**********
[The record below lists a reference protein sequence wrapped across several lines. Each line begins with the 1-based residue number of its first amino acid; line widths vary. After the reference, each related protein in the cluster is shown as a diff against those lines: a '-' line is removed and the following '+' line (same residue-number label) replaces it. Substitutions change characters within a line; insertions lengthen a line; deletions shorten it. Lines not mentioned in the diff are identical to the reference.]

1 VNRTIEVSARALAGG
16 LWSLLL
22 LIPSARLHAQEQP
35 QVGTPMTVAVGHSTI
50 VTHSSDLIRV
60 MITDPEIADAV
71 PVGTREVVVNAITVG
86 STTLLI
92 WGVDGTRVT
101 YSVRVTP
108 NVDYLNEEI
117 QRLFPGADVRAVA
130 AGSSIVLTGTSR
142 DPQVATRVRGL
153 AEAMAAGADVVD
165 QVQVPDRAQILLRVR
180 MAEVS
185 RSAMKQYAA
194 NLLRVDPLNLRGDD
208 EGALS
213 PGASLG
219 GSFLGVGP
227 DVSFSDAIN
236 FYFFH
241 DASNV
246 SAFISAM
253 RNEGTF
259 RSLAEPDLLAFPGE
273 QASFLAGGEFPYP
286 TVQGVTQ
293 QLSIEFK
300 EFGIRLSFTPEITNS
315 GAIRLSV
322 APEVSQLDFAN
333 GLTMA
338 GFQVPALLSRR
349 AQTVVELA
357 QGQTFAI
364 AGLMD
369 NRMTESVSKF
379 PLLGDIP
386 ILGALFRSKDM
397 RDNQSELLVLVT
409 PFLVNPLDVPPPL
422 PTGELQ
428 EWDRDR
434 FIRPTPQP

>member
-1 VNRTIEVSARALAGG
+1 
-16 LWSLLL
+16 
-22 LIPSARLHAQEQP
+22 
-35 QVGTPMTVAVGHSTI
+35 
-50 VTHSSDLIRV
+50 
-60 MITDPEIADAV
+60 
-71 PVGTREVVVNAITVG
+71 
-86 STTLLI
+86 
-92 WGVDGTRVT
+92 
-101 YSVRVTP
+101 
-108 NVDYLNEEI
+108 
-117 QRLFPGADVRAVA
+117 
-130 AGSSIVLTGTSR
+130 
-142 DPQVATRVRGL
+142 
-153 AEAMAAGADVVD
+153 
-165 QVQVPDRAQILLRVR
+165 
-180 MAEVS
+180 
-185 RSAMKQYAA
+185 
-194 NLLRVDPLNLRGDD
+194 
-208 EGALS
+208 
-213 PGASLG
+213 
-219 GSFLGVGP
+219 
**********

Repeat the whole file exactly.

[The record below lists a reference protein sequence wrapped across several lines. Each line begins with the 1-based residue number of its first amino acid; line widths vary. After the reference, each related protein in the cluster is shown as a diff against those lines: a '-' line is removed and the following '+' line (same residue-number label) replaces it. Substitutions change characters within a line; insertions lengthen a line; deletions shorten it. Lines not mentioned in the diff are identical to the reference.]

1 VNRTIEVSARALAGG
16 LWSLLL
22 LIPSARLHAQEQP
35 QVGTPMTVAVGHSTI
50 VTHSSDLIRV
60 MITDPEIADAV
71 PVGTREVVVNAITVG
86 STTLLI
92 WGVDGTRVT
101 YSVRVTP
108 NVDYLNEEI
117 QRLFPGADVRAVA
130 AGSSIVLTGTSR
142 DPQVATRVRGL
153 AEAMAAGADVVD
165 QVQVPDRAQILLRVR
180 MAEVS
185 RSAMKQYAA
194 NLLRVDPLNLRGDD
208 EGALS
213 PGASLG
219 GSFLGVGP
227 DVSFSDAIN
236 FYFFH
241 DASNV
246 SAFISAM
253 RNEGTF
259 RSLAEPDLLAFPGE
273 QASFLAGGEFPYP
286 TVQGVTQ
293 QLSIEFK
300 EFGIRLSFTPEITNS
315 GAIRLSV
322 APEVSQLDFAN
333 GLTMA
338 GFQVPALLSRR
349 AQTVVELA
357 QGQTFAI
364 AGLMD
369 NRMTESVSKF
379 PLLGDIP
386 ILGALFRSKDM
397 RDNQSELLVLVT
409 PFLVNPLDVPPPL
422 PTGELQ
428 EWDRDR
434 FIRPTPQP

>member
-1 VNRTIEVSARALAGG
+1 
-16 LWSLLL
+16 
-22 LIPSARLHAQEQP
+22 
-35 QVGTPMTVAVGHSTI
+35 
-50 VTHSSDLIRV
+50 
-60 MITDPEIADAV
+60 
-71 PVGTREVVVNAITVG
+71 
-86 STTLLI
+86 
-92 WGVDGTRVT
+92 
-101 YSVRVTP
+101 
-108 NVDYLNEEI
+108 
-117 QRLFPGADVRAVA
+117 
-130 AGSSIVLTGTSR
+130 
-142 DPQVATRVRGL
+142 
-153 AEAMAAGADVVD
+153 
-165 QVQVPDRAQILLRVR
+165 
-180 MAEVS
+180 
-185 RSAMKQYAA
+185 
-194 NLLRVDPLNLRGDD
+194 
-208 EGALS
+208 
-213 PGASLG
+213 
-219 GSFLGVGP
+219 